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GR6: Myth Matters: Receptions of mythology in Modern Greek literature and culture


This paper is suspended for the academic year 2022-23

This paper has two components: Language and Literature.


Language teaching focuses on comprehension and translation skills. The option of two levels of proficiency is available. The higher level is intended for students who have previously taken GR3 or have acquired a similar level of competence in Modern Greek. The aim is to help the student develop a knowledge and understanding of the linguistic features of the Modern Greek language and to become a fairly confident reader in a range of texts at basic or advanced intermediate level.

In the first two terms, language classes concentrate on the essentials of grammar for the basic level, while for the advanced intermediate level classes build on the grammar base already acquired in previous studies and mostly concentrate on language use. In the Easter Term the emphasis will be on translation from Greek.


Myth has shown a remarkable capacity to evolve throughout the ages and adapt to the intellectual and aesthetic requirements of different periods. Western European Literature is permeated by Classical Greek myths and it is well known that during the nineteenth and twentieth centuries in particular writers explored and re-interpreted
these myths in order to offer modern approaches to the inherited past, time, history, humanity’s yearning for order and individual and national identity.

The exploration of how Classical Greek myths have been adopted and reworked in Modern Greek literature and culture is a case in point because it offers students the opportunity to discover its interaction with and creative assimilation of European traditions. More importantly, however, it allows students to reflect on what happens
when myths return to their “birthplace”: does their use in Modern Greek literature offer a different, alternative paradigm of reception and creative assimilation?

Please click here to view the latest information leaflet for Paper Gr.6 Myth Matters 2020 - 2021


The language element of the paper is described above.

The literature element of the paper will examine the reception, re-writing and re-evaluation of well known myths such as those of Odysseus, Penelope, Elpenor, Persephone, Helen and Orpheus based on a core of Modern Greek poems, novels and films. It will address all or some of the following questions:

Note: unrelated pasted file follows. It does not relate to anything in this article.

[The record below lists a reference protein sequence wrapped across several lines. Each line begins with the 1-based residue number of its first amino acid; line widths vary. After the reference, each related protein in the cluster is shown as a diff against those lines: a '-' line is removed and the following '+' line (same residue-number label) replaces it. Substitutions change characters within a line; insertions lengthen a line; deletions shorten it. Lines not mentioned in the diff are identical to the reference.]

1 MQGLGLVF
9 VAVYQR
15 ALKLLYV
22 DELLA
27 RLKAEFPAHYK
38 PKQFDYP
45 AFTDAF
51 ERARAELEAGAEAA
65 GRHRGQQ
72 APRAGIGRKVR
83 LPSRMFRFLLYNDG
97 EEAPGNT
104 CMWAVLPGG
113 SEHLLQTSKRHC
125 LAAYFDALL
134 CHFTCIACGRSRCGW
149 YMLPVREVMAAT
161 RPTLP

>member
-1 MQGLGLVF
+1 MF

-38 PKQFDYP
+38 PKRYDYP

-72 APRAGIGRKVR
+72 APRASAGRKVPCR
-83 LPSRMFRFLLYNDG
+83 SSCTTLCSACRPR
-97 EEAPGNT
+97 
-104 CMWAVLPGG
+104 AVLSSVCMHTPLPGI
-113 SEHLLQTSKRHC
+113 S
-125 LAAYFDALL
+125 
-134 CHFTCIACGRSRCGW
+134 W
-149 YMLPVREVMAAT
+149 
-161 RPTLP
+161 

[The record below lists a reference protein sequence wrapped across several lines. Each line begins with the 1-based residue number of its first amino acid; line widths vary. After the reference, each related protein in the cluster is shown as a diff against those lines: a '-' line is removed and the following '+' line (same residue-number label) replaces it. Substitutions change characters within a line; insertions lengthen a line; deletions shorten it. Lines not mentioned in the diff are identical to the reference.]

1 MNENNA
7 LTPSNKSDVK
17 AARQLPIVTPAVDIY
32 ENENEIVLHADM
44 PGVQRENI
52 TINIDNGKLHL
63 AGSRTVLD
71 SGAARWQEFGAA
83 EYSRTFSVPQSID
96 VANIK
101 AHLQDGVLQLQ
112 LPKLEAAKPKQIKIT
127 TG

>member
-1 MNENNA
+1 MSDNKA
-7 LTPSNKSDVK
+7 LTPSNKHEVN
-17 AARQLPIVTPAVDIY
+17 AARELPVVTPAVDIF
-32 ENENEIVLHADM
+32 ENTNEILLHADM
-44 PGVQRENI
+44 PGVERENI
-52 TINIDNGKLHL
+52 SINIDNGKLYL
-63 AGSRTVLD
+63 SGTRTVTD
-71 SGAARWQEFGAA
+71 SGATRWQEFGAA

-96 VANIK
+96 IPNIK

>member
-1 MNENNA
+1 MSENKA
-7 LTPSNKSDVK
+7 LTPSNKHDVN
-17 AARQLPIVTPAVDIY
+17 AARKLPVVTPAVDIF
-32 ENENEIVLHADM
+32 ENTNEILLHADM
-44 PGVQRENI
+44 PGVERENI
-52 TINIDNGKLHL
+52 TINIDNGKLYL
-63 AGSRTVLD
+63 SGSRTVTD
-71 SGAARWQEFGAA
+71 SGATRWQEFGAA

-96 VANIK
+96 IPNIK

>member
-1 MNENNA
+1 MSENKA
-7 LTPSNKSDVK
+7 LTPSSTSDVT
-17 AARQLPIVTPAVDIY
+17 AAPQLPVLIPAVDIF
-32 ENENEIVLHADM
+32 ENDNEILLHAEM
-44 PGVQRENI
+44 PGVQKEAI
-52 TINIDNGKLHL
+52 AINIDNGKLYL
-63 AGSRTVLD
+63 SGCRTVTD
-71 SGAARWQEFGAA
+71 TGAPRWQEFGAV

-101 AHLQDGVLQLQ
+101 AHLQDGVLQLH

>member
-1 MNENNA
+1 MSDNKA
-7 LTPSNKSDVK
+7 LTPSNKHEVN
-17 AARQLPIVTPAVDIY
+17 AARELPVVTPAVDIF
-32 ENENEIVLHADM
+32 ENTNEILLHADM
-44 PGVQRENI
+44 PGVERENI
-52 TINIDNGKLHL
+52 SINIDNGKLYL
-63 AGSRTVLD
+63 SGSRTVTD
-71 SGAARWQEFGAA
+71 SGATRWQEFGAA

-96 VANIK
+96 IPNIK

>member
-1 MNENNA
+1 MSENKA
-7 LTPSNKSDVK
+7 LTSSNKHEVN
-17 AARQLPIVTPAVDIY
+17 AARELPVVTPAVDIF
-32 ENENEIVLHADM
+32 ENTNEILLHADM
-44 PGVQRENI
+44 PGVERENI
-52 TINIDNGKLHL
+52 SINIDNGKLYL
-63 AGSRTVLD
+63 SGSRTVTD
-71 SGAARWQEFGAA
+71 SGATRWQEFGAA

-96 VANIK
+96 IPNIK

• What can the selection of a particular myth tell us about the writer or director and their artistic agenda?
  • What happens when myths are retold by women?
  • What is the importance of the choice and showcasing of female mythical figures?
  • What can the myths and their re-telling tell us about fundamental aspects of human nature and experience?
  • What makes the Greek paradigm a case in point?


  • Myth and identity
  • Myth and politics
  • Myth and history
  • Women's writing and myth
  • Myth and the visual arts
  • Myth in Modern Greek surrealism
Preparatory reading: 

Literature: A full reading list for the literature element of the paper will be available on Moodle soon.


The textbook and exercise book can be borrowed from the Modern Greek Section office on payment of a £30 refundable deposit.

D. Dimitra & M. Papacheimona, Ελληνικά Τώρα 2 + 2 (Nostos, 5th ed. Athens 2002).

Recommended additional material

  • K. Arvanitakis & F. Arvanitaki, Communicate in Greek 2 and 3  (textbook and workbook) (Deltos Publishing, 2002).
  • D.N. Stavropoulos, Oxford Greek-English Learner's Dictionary (Oxford University Press, 1988.
  • D.N. Stavropoulos & A.S. Hornby, Oxford English-Greek Learner's Dictionary (Oxford University Press, 1977).
  • D. Holton, P. Mackridge & I. Philippaki-Warburton, Greek: An essential grammar of the modern language (Routledge, 2004).
  • E. Gareli, E. Kapoula & M. Montzoli, Ταξίδι στην Ελλάδα, Νέα Ελληνικά για Ξένους. (Levels B1 and B2).  (Grigoris Publishing, 2013). 


Teaching and learning: 

There will be 16 hours of lectures, 8 in Michaelmas Term and 8 in Lent Term.
Students will also be required to attend two hours per week of languages classes in Michaelmas, Lent and translation workshops in Easter Term.

A total of eight supervisions will be offered to prepare the students for the essay questions in the examination. There will be three supervisions in Michaelmas Term, three in Lent and two in Easter.

For the Gr.6 Moodle site, please see here. The password can be collected from the paper coordinator.


Assessment will be by 3-hour written exam. The paper may not be taken by Optional Dissertation.

Course Contacts: 
Dr Liana Giannakopoulou
Dr Regina Karousou-Fokas